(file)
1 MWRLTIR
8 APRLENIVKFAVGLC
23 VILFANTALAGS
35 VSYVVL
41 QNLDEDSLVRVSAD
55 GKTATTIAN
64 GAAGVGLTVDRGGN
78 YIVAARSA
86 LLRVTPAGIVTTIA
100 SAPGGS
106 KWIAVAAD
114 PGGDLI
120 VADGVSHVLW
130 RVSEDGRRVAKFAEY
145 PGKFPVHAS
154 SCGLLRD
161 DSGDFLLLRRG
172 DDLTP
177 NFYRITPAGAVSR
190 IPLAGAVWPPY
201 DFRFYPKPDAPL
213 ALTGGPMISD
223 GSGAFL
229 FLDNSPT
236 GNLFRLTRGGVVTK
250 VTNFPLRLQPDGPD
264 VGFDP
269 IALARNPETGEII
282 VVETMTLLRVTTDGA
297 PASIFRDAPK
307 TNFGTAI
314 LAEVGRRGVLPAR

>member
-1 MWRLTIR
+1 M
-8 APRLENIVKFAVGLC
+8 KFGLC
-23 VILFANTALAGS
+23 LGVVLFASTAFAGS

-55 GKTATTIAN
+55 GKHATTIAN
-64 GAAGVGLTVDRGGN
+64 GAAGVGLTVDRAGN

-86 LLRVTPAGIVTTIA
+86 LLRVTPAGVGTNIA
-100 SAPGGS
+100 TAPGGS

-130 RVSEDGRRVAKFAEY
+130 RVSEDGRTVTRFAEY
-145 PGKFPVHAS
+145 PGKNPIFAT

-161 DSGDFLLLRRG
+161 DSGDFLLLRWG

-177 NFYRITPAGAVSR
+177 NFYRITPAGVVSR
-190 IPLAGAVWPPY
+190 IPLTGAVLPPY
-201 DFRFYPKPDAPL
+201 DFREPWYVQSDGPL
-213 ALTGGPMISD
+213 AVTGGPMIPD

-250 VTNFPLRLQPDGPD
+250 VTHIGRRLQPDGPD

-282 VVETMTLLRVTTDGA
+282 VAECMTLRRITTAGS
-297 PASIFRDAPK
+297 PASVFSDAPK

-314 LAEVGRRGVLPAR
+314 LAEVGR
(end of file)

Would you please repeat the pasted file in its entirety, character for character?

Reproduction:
1 MWRLTIR
8 APRLENIVKFAVGLC
23 VILFANTALAGS
35 VSYVVL
41 QNLDEDSLVRVSAD
55 GKTATTIAN
64 GAAGVGLTVDRGGN
78 YIVAARSA
86 LLRVTPAGIVTTIA
100 SAPGGS
106 KWIAVAAD
114 PGGDLI
120 VADGVSHVLW
130 RVSEDGRRVAKFAEY
145 PGKFPVHAS
154 SCGLLRD
161 DSGDFLLLRRG
172 DDLTP
177 NFYRITPAGAVSR
190 IPLAGAVWPPY
201 DFRFYPKPDAPL
213 ALTGGPMISD
223 GSGAFL
229 FLDNSPT
236 GNLFRLTRGGVVTK
250 VTNFPLRLQPDGPD
264 VGFDP
269 IALARNPETGEII
282 VVETMTLLRVTTDGA
297 PASIFRDAPK
307 TNFGTAI
314 LAEVGRRGVLPAR

>member
-1 MWRLTIR
+1 M
-8 APRLENIVKFAVGLC
+8 KFGLC
-23 VILFANTALAGS
+23 LGVVLFASTAFAGS

-55 GKTATTIAN
+55 GKHATTIAN
-64 GAAGVGLTVDRGGN
+64 GAAGVGLTVDRAGN

-86 LLRVTPAGIVTTIA
+86 LLRVTPAGVGTNIA
-100 SAPGGS
+100 TAPGGS

-130 RVSEDGRRVAKFAEY
+130 RVSEDGRTVTRFAEY
-145 PGKFPVHAS
+145 PGKNPIFAT

-161 DSGDFLLLRRG
+161 DSGDFLLLRWG

-177 NFYRITPAGAVSR
+177 NFYRITPAGVVSR
-190 IPLAGAVWPPY
+190 IPLTGAVLPPY
-201 DFRFYPKPDAPL
+201 DFREPWYVQSDGPL
-213 ALTGGPMISD
+213 AVTGGPMIPD

-250 VTNFPLRLQPDGPD
+250 VTHIGRRLQPDGPD

-282 VVETMTLLRVTTDGA
+282 VAECMTLRRITTAGS
-297 PASIFRDAPK
+297 PASVFSDAPK

-314 LAEVGRRGVLPAR
+314 LAEVGR